The Pennsylvania Pension Bailout

Pennsylvania legislators are drawing nearer to implementing a bailout bill for Philadelphia and a state takeover for insolvent municipal pension funds in cities like Pittsburgh. While pension reforms are sorely needed, House Bill 1828 encourages imprudent fiscal management and then tacks on additional pension regulations making a bad bill a little less bad.

Rep. Thomas Caltagirone said it best, “Who do you think will bail them out? The Commonwealth of Pennsylvania. We’re not going to let them fail.” Sen. Jay Costa admitted “Whether consolidation is the best approach for municipal pension plans ‘is a discussion for another day,’ Costa said. Now, he says, ‘we have a responsibility to help those that are not funded properly. We have to work to make sure retirees receive their benefits.’ Costa said.”

So how are politicians planning to rescue local governments who can’t do their jobs?

First, they would allow Philly to raise its sales tax from 7% to 8% for five years – rewarding an inefficient and bloated bureaucracy while simultaneously discouraging economic growth.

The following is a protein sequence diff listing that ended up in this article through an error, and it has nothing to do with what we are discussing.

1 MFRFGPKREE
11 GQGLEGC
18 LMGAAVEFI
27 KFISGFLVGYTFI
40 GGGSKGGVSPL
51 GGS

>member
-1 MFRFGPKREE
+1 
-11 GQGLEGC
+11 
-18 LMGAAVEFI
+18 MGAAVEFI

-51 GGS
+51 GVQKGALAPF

An amendment by Senate Finance chair Pat Browne would also bar elected officials from participating in plans that allow employees eligible to retire to pick a retirement date 4 years in the future, and then amass pension payments at a 4.5% interest while continuing to work and collect their salaries via the city’s Deferred Retirement Option Program.

Secondly, the bill establishes pension reforms- again shaped by Browne’s amendment. Any municipality pension plan with less than 50% of funding will be taken over by the Pennsylvania Municipal Retirement Board; Pittsburgh’s city pension is funded at 28%. The amendment also requires distressed funds to:

  • Make reduced payments toward pension costs.
  • Require new hires to contribute to their pension.
  • Permit, but not require, defined contribution plans- similar to 401(k) plans in the private sector.
  • Allow municipal pension employees in Pittsburgh to be given “hiring priority” in the state system.

Essentially, state legislators think a takeover by the state will somehow solve local pension problems when state pensions are themselves facing major troubles. Centralizing the pension problem is a distraction from the real reforms that need to take place, namely, transitioning to defined contribution plans.

HB 1828, even with Browne’s amendment, is far from the reform Pennsylvania needs. Government should to follow the lead of private businesses that ended expensive defined-benefit pensions long ago and transition to a defined contribution system. This should be the first reform required of any municipality, without it we will simply be passing on pension costs to the next generation.